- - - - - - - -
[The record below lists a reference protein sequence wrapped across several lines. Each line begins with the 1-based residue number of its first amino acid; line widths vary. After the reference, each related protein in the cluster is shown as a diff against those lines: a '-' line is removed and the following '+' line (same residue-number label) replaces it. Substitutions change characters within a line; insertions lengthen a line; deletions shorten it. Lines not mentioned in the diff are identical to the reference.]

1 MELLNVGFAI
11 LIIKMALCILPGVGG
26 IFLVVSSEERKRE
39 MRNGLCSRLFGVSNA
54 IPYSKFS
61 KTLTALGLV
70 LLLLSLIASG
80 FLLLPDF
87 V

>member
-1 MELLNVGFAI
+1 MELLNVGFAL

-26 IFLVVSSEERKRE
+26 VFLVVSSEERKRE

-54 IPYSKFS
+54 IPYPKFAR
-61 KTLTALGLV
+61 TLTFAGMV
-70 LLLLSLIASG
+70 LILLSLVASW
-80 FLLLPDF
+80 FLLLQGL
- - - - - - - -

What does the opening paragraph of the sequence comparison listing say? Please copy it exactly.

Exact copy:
[The record below lists a reference protein sequence wrapped across several lines. Each line begins with the 1-based residue number of its first amino acid; line widths vary. After the reference, each related protein in the cluster is shown as a diff against those lines: a '-' line is removed and the following '+' line (same residue-number label) replaces it. Substitutions change characters within a line; insertions lengthen a line; deletions shorten it. Lines not mentioned in the diff are identical to the reference.]